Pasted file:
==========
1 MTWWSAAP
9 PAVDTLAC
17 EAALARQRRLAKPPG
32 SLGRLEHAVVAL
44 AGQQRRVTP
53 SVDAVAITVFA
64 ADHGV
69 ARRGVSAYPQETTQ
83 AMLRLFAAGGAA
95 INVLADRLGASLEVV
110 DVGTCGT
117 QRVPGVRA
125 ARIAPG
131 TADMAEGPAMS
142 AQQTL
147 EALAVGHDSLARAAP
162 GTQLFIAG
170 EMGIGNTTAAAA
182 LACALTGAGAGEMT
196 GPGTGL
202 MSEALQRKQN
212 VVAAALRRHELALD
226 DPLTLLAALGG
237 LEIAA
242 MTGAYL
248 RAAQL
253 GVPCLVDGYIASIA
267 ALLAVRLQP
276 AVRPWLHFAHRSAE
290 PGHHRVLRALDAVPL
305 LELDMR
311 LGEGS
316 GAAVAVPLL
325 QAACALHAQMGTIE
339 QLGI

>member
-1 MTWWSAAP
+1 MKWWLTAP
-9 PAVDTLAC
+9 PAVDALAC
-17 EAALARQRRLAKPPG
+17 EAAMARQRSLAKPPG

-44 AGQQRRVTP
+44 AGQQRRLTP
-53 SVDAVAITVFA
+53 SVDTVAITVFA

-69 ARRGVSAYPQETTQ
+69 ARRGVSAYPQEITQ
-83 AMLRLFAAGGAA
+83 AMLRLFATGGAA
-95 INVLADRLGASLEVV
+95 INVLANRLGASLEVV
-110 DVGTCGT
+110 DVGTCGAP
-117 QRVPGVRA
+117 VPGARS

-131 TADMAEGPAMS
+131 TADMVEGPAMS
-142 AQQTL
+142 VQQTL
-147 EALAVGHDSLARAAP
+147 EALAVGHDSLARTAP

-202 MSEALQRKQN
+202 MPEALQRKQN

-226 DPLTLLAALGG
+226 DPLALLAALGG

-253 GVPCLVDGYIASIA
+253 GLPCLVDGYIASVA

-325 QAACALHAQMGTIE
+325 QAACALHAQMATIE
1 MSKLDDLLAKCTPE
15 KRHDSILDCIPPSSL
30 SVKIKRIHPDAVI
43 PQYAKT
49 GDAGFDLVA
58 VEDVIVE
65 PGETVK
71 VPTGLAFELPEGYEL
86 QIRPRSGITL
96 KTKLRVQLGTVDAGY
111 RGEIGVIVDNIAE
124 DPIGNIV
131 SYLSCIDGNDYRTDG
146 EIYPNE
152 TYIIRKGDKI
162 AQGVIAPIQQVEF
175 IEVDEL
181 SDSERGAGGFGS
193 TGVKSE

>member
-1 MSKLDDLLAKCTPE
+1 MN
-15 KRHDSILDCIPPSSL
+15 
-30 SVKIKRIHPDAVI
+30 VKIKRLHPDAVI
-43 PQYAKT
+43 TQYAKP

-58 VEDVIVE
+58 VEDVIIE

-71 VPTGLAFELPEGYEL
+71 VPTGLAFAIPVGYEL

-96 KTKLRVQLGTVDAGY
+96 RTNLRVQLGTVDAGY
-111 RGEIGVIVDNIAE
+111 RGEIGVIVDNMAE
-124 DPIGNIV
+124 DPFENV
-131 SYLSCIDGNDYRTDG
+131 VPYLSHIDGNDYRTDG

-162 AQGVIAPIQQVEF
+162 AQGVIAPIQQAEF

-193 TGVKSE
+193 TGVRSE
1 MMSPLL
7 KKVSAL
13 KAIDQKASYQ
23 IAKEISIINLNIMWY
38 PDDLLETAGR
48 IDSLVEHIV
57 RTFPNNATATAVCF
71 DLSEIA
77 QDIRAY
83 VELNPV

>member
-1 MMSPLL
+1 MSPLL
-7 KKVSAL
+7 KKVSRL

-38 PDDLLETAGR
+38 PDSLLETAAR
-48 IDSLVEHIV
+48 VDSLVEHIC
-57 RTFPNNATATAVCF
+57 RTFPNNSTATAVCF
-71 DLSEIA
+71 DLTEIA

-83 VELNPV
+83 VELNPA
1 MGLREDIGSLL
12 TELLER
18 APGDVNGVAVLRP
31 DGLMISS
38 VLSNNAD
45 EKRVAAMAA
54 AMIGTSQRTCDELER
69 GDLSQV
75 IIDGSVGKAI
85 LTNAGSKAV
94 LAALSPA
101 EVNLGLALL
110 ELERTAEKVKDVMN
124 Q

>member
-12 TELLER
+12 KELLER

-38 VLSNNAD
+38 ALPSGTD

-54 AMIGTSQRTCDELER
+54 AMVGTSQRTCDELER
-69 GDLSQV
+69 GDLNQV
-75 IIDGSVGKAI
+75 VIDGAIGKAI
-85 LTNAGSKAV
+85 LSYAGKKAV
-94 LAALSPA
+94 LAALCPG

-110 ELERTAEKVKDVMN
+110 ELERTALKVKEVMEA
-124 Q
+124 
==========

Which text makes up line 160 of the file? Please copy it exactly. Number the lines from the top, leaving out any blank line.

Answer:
+54 AMVGTSQRTCDELER